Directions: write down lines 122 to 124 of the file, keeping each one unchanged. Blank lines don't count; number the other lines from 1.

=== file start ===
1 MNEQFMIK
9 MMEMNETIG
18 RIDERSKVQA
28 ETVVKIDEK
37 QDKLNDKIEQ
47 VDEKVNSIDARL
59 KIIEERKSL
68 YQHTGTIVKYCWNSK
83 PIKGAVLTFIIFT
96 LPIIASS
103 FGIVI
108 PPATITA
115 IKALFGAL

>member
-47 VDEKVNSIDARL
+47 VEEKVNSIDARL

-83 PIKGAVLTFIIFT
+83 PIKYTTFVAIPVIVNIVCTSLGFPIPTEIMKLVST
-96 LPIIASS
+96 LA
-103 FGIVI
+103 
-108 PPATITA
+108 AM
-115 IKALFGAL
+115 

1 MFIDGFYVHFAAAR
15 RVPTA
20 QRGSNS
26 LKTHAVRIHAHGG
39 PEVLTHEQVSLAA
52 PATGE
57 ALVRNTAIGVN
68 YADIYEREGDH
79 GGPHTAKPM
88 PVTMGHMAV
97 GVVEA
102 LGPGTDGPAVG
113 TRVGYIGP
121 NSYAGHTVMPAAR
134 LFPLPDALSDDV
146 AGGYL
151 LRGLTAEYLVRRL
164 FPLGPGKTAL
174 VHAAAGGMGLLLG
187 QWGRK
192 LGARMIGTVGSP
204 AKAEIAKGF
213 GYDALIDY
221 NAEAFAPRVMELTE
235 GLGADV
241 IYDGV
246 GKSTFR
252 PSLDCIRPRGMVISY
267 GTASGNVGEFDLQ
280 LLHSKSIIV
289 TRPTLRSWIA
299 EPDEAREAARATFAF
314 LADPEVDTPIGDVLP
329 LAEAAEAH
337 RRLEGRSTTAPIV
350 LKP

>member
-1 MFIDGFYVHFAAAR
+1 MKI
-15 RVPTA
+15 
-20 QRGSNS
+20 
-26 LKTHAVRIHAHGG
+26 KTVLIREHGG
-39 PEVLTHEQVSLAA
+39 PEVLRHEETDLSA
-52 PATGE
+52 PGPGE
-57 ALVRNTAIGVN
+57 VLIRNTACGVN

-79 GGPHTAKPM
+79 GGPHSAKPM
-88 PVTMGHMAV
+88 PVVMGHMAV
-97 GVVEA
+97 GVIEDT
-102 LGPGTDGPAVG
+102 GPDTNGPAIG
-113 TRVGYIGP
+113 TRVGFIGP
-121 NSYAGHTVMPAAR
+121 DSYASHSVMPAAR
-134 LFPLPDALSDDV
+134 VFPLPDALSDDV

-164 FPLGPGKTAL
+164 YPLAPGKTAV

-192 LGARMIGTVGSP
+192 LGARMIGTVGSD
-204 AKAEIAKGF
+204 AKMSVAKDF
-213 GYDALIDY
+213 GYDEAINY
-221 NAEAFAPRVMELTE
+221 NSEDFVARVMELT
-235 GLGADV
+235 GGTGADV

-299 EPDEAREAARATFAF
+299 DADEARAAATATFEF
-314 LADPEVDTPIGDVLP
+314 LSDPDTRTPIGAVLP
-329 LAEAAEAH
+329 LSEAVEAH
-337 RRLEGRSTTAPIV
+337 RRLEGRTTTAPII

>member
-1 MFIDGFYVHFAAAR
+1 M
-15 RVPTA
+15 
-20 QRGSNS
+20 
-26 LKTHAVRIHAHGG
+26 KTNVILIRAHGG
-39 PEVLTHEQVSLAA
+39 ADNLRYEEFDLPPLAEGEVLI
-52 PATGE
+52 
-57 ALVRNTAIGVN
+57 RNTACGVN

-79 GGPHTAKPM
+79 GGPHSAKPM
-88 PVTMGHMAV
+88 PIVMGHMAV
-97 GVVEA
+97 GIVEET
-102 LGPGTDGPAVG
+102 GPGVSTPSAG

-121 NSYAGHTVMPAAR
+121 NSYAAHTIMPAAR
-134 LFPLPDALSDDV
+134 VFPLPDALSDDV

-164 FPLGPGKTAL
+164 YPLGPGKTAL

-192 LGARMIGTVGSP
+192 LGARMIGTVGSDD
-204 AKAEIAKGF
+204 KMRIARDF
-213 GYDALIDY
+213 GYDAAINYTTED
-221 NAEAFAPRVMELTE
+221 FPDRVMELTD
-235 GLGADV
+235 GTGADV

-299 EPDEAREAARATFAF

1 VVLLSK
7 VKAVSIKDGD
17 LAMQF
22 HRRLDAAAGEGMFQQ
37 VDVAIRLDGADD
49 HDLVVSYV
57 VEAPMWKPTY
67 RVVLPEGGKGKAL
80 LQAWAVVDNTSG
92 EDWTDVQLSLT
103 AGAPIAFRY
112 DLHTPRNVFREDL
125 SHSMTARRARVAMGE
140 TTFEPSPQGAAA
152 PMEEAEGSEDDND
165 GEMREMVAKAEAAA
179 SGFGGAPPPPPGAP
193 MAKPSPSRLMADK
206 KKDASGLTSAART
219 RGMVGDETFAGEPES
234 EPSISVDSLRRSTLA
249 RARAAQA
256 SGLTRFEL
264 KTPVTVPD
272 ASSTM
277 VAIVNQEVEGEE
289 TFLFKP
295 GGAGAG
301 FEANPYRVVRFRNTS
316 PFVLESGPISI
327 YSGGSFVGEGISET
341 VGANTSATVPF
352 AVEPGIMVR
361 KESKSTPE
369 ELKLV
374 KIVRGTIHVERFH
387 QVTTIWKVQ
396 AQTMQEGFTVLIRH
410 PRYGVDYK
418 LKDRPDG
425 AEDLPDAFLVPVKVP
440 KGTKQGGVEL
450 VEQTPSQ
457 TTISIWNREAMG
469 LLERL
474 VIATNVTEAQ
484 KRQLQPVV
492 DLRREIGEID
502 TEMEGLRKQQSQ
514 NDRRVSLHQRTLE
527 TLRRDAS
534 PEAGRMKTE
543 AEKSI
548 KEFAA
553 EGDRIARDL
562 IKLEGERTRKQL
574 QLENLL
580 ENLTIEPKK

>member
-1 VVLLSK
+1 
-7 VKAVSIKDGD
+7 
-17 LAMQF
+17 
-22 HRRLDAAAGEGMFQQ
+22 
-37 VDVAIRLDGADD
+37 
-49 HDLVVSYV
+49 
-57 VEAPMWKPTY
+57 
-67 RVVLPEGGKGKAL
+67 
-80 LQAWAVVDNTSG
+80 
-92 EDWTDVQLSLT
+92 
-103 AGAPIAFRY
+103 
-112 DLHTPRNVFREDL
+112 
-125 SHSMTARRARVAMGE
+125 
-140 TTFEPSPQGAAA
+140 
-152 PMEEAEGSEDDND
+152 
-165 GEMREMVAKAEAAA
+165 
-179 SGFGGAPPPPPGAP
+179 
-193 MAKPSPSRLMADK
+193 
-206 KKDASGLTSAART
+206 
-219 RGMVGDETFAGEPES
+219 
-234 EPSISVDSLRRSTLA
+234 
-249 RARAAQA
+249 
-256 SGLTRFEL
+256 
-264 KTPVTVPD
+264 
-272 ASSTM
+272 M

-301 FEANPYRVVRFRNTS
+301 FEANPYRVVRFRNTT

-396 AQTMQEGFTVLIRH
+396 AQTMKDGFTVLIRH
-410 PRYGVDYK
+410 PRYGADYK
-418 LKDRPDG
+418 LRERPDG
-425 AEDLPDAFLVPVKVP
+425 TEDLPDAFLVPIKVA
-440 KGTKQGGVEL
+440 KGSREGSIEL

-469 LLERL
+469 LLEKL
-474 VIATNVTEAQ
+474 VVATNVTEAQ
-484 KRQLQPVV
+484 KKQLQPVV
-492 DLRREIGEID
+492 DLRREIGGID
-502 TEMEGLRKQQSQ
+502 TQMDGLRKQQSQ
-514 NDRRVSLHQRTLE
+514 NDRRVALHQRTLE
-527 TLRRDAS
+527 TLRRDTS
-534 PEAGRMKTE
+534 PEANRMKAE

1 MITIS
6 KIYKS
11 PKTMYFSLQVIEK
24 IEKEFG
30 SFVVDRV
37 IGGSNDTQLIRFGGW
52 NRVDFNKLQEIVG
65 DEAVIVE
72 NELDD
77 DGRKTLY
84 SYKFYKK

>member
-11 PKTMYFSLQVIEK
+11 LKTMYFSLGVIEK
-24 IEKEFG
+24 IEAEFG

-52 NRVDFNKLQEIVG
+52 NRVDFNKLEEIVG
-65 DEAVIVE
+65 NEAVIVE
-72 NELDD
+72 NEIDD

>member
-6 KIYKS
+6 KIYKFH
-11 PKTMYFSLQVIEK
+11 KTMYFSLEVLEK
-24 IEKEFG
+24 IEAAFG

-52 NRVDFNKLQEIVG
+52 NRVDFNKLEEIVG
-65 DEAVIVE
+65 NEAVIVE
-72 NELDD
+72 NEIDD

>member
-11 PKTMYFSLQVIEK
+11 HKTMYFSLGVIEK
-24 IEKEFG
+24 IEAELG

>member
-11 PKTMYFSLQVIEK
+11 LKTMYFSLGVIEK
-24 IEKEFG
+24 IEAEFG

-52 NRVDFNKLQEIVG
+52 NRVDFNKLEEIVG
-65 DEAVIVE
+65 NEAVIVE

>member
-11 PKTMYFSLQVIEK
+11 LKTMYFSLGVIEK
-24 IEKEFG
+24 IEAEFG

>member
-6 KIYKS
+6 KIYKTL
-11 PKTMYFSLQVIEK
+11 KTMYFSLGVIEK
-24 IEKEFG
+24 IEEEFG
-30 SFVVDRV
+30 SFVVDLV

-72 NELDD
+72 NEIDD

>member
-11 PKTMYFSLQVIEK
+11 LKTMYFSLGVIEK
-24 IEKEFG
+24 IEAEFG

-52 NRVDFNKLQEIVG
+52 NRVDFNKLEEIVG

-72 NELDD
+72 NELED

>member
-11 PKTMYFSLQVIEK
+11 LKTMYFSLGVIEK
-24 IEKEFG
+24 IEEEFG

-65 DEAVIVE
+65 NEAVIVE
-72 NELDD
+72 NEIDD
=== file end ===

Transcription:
+39 ADNLRYEEFDLPPLAEGEVLI
-52 PATGE
+52 